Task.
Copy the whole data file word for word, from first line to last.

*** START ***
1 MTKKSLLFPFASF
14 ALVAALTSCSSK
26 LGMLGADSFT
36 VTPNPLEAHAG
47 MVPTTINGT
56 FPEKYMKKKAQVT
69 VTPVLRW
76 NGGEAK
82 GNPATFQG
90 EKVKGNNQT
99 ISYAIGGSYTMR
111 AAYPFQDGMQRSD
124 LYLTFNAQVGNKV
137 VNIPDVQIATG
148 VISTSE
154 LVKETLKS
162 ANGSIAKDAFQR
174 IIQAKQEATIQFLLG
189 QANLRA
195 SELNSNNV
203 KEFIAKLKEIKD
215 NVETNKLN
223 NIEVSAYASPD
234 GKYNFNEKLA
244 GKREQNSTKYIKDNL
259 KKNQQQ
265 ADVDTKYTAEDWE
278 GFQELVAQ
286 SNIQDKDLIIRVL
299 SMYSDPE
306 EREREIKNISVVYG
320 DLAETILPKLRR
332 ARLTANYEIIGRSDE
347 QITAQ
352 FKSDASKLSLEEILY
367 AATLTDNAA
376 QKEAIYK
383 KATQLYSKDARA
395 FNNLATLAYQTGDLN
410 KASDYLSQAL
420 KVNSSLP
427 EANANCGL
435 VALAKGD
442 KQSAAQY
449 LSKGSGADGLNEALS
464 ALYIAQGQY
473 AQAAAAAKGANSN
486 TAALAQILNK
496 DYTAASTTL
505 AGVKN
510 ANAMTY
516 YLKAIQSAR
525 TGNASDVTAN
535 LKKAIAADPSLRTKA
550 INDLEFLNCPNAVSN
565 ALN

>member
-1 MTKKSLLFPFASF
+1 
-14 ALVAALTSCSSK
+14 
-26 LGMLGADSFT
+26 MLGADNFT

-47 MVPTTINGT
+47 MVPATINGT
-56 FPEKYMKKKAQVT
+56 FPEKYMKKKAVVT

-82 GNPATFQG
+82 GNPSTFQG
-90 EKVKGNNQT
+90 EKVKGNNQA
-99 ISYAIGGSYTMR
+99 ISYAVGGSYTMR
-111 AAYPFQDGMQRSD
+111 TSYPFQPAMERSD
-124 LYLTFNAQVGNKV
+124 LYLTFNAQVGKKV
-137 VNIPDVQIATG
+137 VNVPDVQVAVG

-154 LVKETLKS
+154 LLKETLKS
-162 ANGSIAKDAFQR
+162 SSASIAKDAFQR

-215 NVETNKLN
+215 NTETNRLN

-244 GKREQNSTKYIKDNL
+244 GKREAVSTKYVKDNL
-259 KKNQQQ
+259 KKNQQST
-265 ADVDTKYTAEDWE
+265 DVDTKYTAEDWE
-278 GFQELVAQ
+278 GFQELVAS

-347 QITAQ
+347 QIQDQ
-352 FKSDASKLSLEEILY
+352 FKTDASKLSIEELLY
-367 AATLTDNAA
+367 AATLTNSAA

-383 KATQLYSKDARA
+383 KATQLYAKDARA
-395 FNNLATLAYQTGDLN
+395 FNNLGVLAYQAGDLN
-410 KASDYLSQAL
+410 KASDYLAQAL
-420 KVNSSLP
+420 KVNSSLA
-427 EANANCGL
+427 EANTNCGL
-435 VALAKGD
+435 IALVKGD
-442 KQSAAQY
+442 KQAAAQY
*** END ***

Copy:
1 MTKKSLLFPFASF
14 ALVAALTSCSSK
26 LGMLGADSFT
36 VTPNPLEAHAG
47 MVPTTINGT
56 FPEKYMKKKAQVT
69 VTPVLRW
76 NGGEAK
82 GNPATFQG
90 EKVKGNNQT
99 ISYAIGGSYTMR
111 AAYPFQDGMQRSD
124 LYLTFNAQVGNKV
137 VNIPDVQIATG
148 VISTSE
154 LVKETLKS
162 ANGSIAKDAFQR
174 IIQAKQEATIQFLLG
189 QANLRA
195 SELNSNNV
203 KEFIAKLKEIKD
215 NVETNKLN
223 NIEVSAYASPD
234 GKYNFNEKLA
244 GKREQNSTKYIKDNL
259 KKNQQQ
265 ADVDTKYTAEDWE
278 GFQELVAQ
286 SNIQDKDLIIRVL
299 SMYSDPE
306 EREREIKNISVVYG
320 DLAETILPKLRR
332 ARLTANYEIIGRSDE
347 QITAQ
352 FKSDASKLSLEEILY
367 AATLTDNAA
376 QKEAIYK
383 KATQLYSKDARA
395 FNNLATLAYQTGDLN
410 KASDYLSQAL
420 KVNSSLP
427 EANANCGL
435 VALAKGD
442 KQSAAQY
449 LSKGSGADGLNEALS
464 ALYIAQGQY
473 AQAAAAAKGANSN
486 TAALAQILNK
496 DYTAASTTL
505 AGVKN
510 ANAMTY
516 YLKAIQSAR
525 TGNASDVTAN
535 LKKAIAADPSLRTKA
550 INDLEFLNCPNAVSN
565 ALN

>member
-1 MTKKSLLFPFASF
+1 
-14 ALVAALTSCSSK
+14 
-26 LGMLGADSFT
+26 MLGADNFT

-47 MVPTTINGT
+47 MVPATINGT
-56 FPEKYMKKKAQVT
+56 FPEKYMKKKAVVT

-82 GNPATFQG
+82 GNPSTFQG
-90 EKVKGNNQT
+90 EKVKGNNQA
-99 ISYAIGGSYTMR
+99 ISYAVGGSYTMR
-111 AAYPFQDGMQRSD
+111 TSYPFQPAMERSD
-124 LYLTFNAQVGNKV
+124 LYLTFNAQVGKKV
-137 VNIPDVQIATG
+137 VNVPDVQVAVG

-154 LVKETLKS
+154 LLKETLKS
-162 ANGSIAKDAFQR
+162 SSASIAKDAFQR

-215 NVETNKLN
+215 NTETNRLN

-244 GKREQNSTKYIKDNL
+244 GKREAVSTKYVKDNL
-259 KKNQQQ
+259 KKNQQST
-265 ADVDTKYTAEDWE
+265 DVDTKYTAEDWE
-278 GFQELVAQ
+278 GFQELVAS

-347 QITAQ
+347 QIQDQ
-352 FKSDASKLSLEEILY
+352 FKTDASKLSIEELLY
-367 AATLTDNAA
+367 AATLTNSAA

-383 KATQLYSKDARA
+383 KATQLYAKDARA
-395 FNNLATLAYQTGDLN
+395 FNNLGVLAYQAGDLN
-410 KASDYLSQAL
+410 KASDYLAQAL
-420 KVNSSLP
+420 KVNSSLA
-427 EANANCGL
+427 EANTNCGL
-435 VALAKGD
+435 IALVKGD
-442 KQSAAQY
+442 KQAAAQY